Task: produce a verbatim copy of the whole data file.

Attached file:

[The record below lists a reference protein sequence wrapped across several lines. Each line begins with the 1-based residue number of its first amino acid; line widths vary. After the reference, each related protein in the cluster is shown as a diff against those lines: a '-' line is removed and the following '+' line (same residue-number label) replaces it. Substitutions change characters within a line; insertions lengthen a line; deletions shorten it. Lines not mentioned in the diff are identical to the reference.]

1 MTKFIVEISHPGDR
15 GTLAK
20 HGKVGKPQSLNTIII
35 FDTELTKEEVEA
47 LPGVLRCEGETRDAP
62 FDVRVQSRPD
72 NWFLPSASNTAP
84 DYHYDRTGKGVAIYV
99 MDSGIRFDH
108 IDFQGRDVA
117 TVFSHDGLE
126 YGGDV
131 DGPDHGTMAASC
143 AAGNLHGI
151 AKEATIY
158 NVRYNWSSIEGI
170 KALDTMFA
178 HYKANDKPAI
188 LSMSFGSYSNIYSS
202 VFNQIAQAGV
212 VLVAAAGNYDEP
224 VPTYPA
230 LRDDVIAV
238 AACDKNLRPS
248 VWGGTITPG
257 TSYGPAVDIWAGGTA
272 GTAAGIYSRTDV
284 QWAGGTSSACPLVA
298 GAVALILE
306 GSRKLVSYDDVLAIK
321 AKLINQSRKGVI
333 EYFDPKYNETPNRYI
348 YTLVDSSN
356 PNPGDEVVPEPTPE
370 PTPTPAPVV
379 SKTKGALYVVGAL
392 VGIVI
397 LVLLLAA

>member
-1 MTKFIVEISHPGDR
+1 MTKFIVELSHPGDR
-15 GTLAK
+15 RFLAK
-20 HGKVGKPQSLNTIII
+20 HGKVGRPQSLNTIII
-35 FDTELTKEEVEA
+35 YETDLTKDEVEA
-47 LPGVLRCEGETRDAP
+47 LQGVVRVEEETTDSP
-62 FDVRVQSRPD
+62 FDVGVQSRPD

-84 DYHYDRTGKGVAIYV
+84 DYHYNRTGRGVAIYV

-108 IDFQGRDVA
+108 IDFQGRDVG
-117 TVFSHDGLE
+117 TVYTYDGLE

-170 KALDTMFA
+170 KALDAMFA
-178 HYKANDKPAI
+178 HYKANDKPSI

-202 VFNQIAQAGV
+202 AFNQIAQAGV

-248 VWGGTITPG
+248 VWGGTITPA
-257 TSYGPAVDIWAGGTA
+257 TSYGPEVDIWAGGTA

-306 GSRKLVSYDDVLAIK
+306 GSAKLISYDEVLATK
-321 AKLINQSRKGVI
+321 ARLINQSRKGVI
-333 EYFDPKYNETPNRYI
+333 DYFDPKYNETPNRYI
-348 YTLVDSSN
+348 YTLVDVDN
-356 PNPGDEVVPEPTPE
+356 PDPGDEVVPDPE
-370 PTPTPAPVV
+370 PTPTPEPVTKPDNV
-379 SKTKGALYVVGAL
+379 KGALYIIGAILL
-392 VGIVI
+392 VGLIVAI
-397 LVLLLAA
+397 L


[The record below lists a reference protein sequence wrapped across several lines. Each line begins with the 1-based residue number of its first amino acid; line widths vary. After the reference, each related protein in the cluster is shown as a diff against those lines: a '-' line is removed and the following '+' line (same residue-number label) replaces it. Substitutions change characters within a line; insertions lengthen a line; deletions shorten it. Lines not mentioned in the diff are identical to the reference.]

1 MTKFIVEISHPGDR
15 GTLAK
20 HGKVGKPQSLNTIII
35 FDTELTKEEVEA
47 LPGVLRCEGETRDAP
62 FDVRVQSRPD
72 NWFLPSASNTAP
84 DYHYDRTGKGVAIYV
99 MDSGIRFDH
108 IDFQGRDVA
117 TVFSHDGLE
126 YGGDV
131 DGPDHGTMAASC
143 AAGNLHGI
151 AKEATIY
158 NVRYNWSSIEGI
170 KALDTMFA
178 HYKANDKPAI
188 LSMSFGSYSNIYSS
202 VFNQIAQAGV
212 VLVAAAGNYDEP
224 VPTYPA
230 LRDDVIAV
238 AACDKNLRPS
248 VWGGTITPG
257 TSYGPAVDIWAGGTA
272 GTAAGIYSRTDV
284 QWAGGTSSACPLVA
298 GAVALILE
306 GSRKLVSYDDVLAIK
321 AKLINQSRKGVI
333 EYFDPKYNETPNRYI
348 YTLVDSSN
356 PNPGDEVVPEPTPE
370 PTPTPAPVV
379 SKTKGALYVVGAL
392 VGIVI
397 LVLLLAA

>member
-1 MTKFIVEISHPGDR
+1 MTKFIVELSHPGDR
-15 GTLAK
+15 RFLAK
-20 HGKVGKPQSLNTIII
+20 HGKVGRPQSLNTIII
-35 FDTELTKEEVEA
+35 YETDLTKDEVEA
-47 LPGVLRCEGETRDAP
+47 LQGVVRVEEETTDSP
-62 FDVRVQSRPD
+62 FDVGVQSRPD

-84 DYHYDRTGKGVAIYV
+84 DYHYNRTGRGVAIYV

-108 IDFQGRDVA
+108 IDFQGRDVG
-117 TVFSHDGLE
+117 TVYTYDGLE

-170 KALDTMFA
+170 KALDAMFA
-178 HYKANDKPAI
+178 HYKANDKPSI

-202 VFNQIAQAGV
+202 AFNQIAQAGV

-248 VWGGTITPG
+248 VWGGTITPA
-257 TSYGPAVDIWAGGTA
+257 TSYGPEVDIWAGGTA

-306 GSRKLVSYDDVLAIK
+306 GSAKLISYDEVLATK
-321 AKLINQSRKGVI
+321 ARLINQSRKGVI
-333 EYFDPKYNETPNRYI
+333 DYFDPKYNETPNRYI
-348 YTLVDSSN
+348 YTLVDVDN
-356 PNPGDEVVPEPTPE
+356 PDPGDEVVPDPE
-370 PTPTPAPVV
+370 PTPTPEPVTKPDNV
-379 SKTKGALYVVGAL
+379 KGALYIIGAILL
-392 VGIVI
+392 VGLIVAI
-397 LVLLLAA
+397 L